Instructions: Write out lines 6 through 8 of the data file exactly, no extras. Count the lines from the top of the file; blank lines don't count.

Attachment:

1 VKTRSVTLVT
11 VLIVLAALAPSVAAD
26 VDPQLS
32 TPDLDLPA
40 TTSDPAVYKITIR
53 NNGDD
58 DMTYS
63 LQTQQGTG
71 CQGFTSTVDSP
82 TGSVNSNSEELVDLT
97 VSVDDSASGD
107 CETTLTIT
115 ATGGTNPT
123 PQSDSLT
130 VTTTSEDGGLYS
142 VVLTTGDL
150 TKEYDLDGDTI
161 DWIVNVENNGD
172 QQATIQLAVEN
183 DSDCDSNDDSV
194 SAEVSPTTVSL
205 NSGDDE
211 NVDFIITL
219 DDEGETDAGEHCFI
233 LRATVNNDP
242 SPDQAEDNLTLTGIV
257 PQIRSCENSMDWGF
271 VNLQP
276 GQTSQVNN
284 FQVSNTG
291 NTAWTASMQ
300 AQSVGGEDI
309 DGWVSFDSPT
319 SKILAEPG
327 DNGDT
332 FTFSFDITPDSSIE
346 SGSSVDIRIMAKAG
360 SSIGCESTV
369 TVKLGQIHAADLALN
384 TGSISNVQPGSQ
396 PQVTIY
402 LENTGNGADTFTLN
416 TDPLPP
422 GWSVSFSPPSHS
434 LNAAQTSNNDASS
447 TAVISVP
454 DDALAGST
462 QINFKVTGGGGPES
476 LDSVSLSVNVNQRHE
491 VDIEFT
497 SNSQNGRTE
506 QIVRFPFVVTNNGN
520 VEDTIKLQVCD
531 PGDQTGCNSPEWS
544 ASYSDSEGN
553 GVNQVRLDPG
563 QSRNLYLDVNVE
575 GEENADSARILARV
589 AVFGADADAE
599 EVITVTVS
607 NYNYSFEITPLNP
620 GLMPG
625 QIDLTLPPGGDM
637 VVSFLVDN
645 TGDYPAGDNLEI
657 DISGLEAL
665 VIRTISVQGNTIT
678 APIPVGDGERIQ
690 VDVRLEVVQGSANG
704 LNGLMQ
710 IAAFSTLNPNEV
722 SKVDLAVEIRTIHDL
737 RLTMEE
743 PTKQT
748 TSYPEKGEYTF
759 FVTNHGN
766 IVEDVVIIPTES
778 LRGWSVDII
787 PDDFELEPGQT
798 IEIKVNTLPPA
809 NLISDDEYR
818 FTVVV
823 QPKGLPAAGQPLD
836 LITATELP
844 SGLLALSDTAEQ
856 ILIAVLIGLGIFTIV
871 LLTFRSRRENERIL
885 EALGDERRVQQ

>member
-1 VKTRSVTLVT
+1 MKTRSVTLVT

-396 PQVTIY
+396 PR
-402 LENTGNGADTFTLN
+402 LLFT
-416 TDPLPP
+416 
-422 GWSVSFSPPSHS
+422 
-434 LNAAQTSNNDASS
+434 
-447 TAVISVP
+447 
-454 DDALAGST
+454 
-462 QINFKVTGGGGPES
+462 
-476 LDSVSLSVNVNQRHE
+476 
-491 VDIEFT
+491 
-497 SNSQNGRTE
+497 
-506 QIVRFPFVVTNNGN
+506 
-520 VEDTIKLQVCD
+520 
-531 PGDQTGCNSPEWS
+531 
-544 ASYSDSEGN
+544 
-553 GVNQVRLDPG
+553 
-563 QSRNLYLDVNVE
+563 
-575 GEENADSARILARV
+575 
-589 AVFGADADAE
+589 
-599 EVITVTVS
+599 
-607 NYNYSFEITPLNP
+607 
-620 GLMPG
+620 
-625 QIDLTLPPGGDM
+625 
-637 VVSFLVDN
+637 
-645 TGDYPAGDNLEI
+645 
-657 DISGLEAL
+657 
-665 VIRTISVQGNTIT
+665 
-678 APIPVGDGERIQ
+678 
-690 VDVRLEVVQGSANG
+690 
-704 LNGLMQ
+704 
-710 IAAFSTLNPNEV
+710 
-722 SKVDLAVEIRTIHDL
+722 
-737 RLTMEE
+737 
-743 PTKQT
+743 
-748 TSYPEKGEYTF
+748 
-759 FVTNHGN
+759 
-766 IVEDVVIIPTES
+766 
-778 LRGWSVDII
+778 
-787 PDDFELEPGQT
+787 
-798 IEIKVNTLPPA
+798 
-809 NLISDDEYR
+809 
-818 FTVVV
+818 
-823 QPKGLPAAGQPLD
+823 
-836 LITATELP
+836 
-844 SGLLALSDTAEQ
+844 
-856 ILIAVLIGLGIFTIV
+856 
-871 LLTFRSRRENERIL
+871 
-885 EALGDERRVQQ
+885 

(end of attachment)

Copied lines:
53 NNGDD
58 DMTYS
63 LQTQQGTG